The Managing Director of Lagos Deep Offshore Logistic (LADOL) Base, Dr. Amy Jadesimi, has reiterated her support to the International Maritime Organization (IMO) vision to phase out Green House Gas (GHG) emissions as soon as possible.
The United Nations target to reduce per Gross Domestic Product (GDP), emission from 0.873kg carbon dioxide in 2015 to 0.493kg by 2030.
Jadesimi, who is the Vice-Chairman of the Forum’s inaugural Board of Directors recently joined a group of 33 Chief Executive Officers (CEOs) from across the maritime value chain and from all around the world to sign a call for action and to lead the maritime industry in a transition towards a new decarbonized future in Hong Kong.
The initiative was put together by the Global Maritime Forum, an international not-for-profit foundation committed to shaping the future of global seaborne trade to increase sustainable long-term economic development and human wellbeing.
To achieve a new decarbonized future, these leaders believe the maritime industry needs to accelerate both technological and business model innovation, further improve operational and technical energy efficiency, and transition to zero-carbon fuels and new propulsion systems.
The call for action for decarbonisation signed by 33 CEOs and LADOL reads: “As business leaders from across the shipping value chain, we endorse the International Maritime Organization (IMO) Vision to phase out greenhouse gas (GHG) emissions as soon as possible. We encourage public and private collaboration to demonstrate leadership through timely and appropriate action.
“We urge our business peers to join us, as we stand committed to support this challenge and to thrive within a changing context.”
“The IMO Strategy – to reduce the total annual GHG emissions from international shipping by at least 50% by 2050 compared to 2008 – is a step towards achieving GHG emissions reductions consistent with the Paris Agreement temperature goals. To achieve this, the shipping industry needs to further improve operational and technical energy efficiency and must transition to zero carbon fuels and new propulsion systems. It must do this whilst ensuring safety standards are maintained and possibly enhanced.
Dr. Jadesimi has personally stated her commitment to sustainability on many fronts, after signing the Call for Action the Managing Director stated “The Forum is an important platform through which the maritime sector can lead on achieving the UN’s Sustainable development goals.
Calls to Action such as the one on decarbonization signed today are important because they help drive investment towards companies actively working on creating a zero-carbon future by 2050.
In addition, it highlights organisations that are part of the new global economy, using innovative technology and operational systems to create higher shareholder returns and drive global peace and prosperity.”
By promoting ambitious climate action, the 34 CEOs invite other CEOs from the maritime industry to join in seizing the opportunity to innovate and lead the transition to a new shipping industry for the 21st century.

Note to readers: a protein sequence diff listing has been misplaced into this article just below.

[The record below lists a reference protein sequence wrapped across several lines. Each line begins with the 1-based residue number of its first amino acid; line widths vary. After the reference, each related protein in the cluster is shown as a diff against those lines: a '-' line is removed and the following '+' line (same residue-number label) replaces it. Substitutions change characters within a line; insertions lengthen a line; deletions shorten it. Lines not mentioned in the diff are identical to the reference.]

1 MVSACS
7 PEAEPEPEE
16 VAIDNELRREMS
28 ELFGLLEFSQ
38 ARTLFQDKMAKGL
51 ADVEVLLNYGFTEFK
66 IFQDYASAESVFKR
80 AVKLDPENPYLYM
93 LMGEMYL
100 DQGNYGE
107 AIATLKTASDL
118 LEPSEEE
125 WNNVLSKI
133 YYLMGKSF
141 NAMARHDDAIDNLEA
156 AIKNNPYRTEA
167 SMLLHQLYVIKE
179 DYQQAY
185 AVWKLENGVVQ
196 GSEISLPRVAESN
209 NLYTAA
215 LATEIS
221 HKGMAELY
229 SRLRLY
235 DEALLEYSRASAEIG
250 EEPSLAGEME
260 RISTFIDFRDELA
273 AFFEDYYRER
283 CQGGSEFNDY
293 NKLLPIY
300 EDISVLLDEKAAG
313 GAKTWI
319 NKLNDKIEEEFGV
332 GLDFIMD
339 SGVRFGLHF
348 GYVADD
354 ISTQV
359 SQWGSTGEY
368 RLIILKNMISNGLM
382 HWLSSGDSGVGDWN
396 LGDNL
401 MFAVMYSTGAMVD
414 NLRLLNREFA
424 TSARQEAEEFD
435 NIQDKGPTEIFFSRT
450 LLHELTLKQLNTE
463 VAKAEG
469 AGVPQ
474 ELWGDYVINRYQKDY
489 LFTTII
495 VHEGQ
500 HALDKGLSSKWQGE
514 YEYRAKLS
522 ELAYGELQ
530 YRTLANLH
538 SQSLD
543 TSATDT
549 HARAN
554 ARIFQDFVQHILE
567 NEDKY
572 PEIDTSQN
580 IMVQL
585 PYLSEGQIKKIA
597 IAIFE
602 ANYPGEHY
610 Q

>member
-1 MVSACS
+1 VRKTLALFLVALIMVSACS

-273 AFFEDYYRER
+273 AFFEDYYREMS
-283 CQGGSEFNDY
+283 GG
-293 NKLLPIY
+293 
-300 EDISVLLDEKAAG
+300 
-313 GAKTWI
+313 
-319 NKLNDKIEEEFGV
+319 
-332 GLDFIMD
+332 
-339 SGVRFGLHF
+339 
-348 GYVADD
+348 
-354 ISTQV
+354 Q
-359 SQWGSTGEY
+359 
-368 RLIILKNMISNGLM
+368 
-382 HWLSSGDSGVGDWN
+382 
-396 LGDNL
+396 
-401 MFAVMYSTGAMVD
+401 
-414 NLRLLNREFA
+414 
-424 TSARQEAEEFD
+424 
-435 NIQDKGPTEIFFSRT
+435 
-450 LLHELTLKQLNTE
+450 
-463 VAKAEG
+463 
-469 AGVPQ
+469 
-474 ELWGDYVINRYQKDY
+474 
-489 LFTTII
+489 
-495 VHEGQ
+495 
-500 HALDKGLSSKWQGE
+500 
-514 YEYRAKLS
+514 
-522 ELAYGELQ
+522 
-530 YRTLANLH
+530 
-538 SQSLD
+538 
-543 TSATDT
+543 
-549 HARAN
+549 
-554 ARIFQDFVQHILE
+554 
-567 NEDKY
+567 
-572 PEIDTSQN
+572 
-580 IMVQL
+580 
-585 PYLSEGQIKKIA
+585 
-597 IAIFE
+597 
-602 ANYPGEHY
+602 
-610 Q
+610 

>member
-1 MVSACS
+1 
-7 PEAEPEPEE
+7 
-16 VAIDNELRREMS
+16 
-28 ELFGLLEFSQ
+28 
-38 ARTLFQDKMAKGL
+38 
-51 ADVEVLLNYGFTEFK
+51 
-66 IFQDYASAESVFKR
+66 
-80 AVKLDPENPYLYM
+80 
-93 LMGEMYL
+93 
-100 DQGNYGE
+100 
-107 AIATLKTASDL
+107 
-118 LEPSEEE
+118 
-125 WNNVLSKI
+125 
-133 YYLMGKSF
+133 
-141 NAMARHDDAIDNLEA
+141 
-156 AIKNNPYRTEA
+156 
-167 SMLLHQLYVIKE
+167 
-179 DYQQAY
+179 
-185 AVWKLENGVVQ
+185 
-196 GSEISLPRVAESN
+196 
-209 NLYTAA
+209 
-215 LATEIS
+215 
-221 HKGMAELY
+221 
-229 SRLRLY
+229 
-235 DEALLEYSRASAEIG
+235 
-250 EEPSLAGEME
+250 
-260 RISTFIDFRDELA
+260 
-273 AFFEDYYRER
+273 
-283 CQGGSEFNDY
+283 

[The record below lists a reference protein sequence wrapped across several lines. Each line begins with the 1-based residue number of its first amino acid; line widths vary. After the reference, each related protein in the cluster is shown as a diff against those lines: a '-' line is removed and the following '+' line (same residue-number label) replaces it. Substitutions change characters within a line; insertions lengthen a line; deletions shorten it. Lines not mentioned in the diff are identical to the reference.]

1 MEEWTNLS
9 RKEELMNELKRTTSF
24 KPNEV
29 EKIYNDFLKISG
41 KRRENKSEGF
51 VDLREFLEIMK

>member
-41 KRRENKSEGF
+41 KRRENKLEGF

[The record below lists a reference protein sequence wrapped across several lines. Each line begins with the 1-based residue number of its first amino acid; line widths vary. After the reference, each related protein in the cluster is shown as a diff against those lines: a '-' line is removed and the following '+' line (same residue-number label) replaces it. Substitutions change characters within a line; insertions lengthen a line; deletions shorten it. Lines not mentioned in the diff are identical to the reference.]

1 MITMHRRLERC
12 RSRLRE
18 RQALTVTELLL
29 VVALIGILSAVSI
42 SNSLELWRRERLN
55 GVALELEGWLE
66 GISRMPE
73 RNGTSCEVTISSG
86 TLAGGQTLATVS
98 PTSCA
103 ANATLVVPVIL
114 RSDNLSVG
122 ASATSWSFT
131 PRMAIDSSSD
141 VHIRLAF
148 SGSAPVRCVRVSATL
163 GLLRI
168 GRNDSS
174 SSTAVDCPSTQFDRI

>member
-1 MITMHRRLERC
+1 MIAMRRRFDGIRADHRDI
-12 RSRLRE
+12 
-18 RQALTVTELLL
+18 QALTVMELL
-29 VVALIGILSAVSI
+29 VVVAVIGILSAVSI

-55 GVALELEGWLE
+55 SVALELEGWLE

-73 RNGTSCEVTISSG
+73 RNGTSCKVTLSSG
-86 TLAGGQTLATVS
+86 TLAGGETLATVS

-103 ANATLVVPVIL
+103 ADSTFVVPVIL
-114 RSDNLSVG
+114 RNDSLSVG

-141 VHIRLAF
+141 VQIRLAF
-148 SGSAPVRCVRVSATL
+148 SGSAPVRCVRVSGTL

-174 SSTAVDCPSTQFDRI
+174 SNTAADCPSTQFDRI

Recall that the Nigerian Maritime Administration and Safety Agency (NIMASA) had last year express it’s readiness to stop vessels with high amount of sulphur in fuel that allowed for emission of carbon monoxide into the air from calling at the nation’s seaports.
Ships contribute to emissions of carbon monoxide to atmosphere and this contributes to climate change and if not checked overtime it will have effect on atmosphere and effect on the environment.
But, speaking at a one day National stakeholders forum on Marine Pollution (Marpol) Annex VI and other emerging issues on climate change in the Nigeria Maritime Sector held in Lagos yesterday, the Director-General of the agency, Dr Dakuku Peterside, said the International Maritime Organisation (IMO) through Annex VI has put a cap to amount of sulphur and nitrogen dioxide emitted into the air and the amount of sulphur that is contained in the fuel ship used and emitted to the air.
According to him, penalty for vessels that violate the latest convention would be barred from calling at nation’s seaports.
“When vessels berth at our various ports, we take sample of fuel and so many other things we do to check the quality of fuels and emissions there off. But, the penalty for violation of Marpol Annex VI would be not allowing such vessels to call in our territorial waters.”
“The principal reason is to raise awareness on impacts of climate change especially the negative impacts of gas emissions from ships to climate change and the IMO has ratified Marpol Annex VI that deal with emissions of gas from ships.”
The DG also argued that Nigeria must address the threat of climate change in other to effectively and efficiently maximise the abundant resources in the nation’s oceans and sea.
According to statistics, Nigeria, Libya, Egypt, Morocco contributed a total of 46 per cent of greenhouse gasses in Africa while South Africa unilaterally contributed 38 per cent.
In this vein, the DG stated that the agency is concerned about vessel that emit gases because if Greenhouse Gas not controlled it will endanger the environment and expose it to climate change.
He said, “If we want to use the oceans and seas in a sustainable manner, we need to address climate change and be concerned about vessels that emit gasses that will endanger the environment and expose it to climate change.”